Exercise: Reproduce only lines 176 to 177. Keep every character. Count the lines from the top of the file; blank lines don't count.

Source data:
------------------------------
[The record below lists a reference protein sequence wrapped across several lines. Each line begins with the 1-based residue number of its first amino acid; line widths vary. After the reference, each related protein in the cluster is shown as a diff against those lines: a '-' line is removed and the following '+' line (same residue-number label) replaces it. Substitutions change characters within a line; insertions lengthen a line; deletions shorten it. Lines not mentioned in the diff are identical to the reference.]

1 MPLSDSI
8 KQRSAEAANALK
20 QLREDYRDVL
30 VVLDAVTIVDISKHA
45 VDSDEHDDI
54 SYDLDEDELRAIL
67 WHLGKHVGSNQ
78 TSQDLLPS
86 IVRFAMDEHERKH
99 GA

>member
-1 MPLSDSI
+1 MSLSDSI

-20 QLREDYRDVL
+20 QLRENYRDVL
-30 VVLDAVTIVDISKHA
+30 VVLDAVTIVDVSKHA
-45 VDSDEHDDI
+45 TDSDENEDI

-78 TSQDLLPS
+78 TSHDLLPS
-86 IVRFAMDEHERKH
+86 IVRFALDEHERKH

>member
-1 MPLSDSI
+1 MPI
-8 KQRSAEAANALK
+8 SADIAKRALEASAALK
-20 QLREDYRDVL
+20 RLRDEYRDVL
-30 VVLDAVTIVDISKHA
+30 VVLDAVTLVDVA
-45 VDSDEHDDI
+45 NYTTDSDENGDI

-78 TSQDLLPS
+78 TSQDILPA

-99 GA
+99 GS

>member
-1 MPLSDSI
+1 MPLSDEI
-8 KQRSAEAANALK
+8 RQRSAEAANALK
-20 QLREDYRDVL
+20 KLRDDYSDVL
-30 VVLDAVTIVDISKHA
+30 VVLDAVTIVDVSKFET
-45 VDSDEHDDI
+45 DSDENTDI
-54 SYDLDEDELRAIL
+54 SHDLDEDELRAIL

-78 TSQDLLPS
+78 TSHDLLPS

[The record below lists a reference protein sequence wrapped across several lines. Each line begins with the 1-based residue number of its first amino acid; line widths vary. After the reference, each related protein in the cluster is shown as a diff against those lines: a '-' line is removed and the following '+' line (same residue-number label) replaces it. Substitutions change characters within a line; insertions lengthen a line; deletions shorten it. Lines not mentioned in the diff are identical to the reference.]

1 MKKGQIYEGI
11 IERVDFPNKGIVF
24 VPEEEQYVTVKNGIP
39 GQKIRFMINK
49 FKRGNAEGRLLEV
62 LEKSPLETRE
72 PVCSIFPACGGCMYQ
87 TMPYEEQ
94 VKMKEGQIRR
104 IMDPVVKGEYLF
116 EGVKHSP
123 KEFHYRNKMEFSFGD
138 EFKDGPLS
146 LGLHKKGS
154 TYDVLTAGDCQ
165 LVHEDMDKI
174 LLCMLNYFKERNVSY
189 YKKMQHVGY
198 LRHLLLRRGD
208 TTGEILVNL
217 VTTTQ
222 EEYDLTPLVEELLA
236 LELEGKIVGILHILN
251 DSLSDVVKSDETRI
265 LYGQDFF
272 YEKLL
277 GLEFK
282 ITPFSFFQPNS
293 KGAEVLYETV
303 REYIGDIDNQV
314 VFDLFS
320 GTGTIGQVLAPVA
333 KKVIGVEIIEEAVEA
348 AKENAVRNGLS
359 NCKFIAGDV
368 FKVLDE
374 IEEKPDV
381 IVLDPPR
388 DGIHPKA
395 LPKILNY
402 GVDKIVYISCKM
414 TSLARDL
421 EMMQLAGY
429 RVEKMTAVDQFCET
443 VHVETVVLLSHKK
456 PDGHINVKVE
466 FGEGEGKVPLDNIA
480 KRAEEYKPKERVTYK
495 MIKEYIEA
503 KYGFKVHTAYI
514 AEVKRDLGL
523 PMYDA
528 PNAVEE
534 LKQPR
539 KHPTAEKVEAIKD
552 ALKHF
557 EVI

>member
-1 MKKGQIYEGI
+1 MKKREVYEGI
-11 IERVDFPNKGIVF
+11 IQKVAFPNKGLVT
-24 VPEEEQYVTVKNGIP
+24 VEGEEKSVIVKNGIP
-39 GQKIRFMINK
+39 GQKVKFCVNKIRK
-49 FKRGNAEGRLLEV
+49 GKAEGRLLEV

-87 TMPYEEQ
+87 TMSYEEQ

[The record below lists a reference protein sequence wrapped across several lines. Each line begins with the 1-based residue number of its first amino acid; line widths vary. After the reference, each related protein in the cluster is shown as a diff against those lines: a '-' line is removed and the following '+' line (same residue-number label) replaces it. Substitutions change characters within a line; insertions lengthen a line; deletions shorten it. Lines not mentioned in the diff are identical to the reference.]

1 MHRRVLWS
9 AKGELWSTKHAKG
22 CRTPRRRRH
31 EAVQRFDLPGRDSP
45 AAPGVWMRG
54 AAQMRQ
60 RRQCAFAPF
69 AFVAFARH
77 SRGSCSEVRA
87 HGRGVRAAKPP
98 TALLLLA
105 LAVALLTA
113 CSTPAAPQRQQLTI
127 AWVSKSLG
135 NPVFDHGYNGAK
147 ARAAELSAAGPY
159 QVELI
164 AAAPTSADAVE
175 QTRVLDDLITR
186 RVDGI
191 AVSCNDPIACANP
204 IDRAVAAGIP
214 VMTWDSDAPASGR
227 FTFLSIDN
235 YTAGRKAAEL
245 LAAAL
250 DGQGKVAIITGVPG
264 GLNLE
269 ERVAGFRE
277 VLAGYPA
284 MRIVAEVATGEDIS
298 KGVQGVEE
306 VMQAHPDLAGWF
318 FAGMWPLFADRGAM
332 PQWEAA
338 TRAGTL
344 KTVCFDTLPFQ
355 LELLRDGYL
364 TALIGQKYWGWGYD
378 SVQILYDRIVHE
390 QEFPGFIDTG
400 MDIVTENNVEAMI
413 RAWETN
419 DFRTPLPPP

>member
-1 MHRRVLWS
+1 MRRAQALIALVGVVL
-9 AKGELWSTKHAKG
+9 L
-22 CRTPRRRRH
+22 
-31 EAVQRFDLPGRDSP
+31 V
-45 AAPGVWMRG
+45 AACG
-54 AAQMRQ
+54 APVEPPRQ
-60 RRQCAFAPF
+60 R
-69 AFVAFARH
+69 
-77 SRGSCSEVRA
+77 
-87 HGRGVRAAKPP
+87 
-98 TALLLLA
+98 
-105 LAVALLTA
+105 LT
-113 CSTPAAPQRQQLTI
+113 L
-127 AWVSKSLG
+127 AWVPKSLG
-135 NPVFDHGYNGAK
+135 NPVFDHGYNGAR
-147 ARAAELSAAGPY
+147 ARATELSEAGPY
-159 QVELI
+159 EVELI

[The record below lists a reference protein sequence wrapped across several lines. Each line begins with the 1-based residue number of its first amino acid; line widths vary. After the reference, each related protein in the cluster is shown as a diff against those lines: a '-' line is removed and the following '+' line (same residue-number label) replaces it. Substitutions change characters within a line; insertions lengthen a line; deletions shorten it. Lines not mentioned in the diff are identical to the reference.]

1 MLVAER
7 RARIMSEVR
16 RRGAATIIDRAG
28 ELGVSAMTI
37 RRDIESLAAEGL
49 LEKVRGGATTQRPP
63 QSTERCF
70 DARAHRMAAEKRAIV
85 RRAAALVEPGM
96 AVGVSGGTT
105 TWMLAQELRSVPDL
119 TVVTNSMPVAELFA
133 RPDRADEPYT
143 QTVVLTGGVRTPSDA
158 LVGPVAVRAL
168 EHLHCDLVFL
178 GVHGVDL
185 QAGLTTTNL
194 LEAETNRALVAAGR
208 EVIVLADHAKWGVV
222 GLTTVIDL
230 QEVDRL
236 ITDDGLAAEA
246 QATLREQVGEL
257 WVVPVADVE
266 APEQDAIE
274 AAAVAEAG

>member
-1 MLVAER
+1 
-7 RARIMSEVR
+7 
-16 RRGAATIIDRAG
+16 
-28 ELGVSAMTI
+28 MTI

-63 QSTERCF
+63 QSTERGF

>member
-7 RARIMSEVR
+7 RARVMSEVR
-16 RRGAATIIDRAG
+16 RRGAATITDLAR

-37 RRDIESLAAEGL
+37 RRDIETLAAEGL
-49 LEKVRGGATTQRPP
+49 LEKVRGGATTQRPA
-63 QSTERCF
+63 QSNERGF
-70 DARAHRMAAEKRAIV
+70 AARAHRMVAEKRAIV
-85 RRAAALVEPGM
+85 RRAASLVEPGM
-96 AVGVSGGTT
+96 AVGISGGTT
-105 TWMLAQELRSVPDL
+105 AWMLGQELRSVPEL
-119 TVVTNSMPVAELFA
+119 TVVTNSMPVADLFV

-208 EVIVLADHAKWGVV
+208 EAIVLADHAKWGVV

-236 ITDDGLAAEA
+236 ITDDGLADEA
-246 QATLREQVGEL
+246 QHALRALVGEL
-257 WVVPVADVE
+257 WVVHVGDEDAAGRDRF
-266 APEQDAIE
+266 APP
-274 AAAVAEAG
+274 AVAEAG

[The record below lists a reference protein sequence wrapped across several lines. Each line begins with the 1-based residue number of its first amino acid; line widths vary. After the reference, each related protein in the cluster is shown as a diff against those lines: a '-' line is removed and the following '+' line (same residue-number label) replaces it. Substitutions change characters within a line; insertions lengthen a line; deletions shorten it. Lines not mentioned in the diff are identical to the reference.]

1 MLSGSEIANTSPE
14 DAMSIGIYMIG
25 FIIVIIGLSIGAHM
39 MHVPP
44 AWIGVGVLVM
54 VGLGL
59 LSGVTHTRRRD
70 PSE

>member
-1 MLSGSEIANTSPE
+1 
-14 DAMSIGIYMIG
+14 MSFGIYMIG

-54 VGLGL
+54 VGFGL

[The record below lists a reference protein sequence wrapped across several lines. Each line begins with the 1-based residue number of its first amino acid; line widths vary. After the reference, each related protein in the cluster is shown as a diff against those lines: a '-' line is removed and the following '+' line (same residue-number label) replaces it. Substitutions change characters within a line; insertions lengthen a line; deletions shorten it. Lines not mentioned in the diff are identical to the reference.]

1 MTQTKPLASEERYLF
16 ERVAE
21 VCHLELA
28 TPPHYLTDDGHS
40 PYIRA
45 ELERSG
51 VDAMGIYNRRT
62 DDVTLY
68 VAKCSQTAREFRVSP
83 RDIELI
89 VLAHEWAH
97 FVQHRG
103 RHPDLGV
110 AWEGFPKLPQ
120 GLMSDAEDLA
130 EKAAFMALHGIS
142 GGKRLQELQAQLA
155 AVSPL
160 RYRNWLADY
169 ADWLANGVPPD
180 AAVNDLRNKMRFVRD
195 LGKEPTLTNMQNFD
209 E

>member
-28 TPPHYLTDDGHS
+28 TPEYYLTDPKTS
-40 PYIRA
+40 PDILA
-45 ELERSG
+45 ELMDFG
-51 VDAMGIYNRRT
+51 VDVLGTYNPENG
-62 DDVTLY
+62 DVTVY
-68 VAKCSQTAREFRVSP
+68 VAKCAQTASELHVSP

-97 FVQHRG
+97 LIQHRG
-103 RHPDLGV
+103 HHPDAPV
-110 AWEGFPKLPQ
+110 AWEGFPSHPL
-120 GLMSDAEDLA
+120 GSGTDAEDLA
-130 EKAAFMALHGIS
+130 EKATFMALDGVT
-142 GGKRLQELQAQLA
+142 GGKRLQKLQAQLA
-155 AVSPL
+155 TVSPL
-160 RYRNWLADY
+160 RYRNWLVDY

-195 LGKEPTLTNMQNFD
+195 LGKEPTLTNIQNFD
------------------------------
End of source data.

-22 CRTPRRRRH
+22 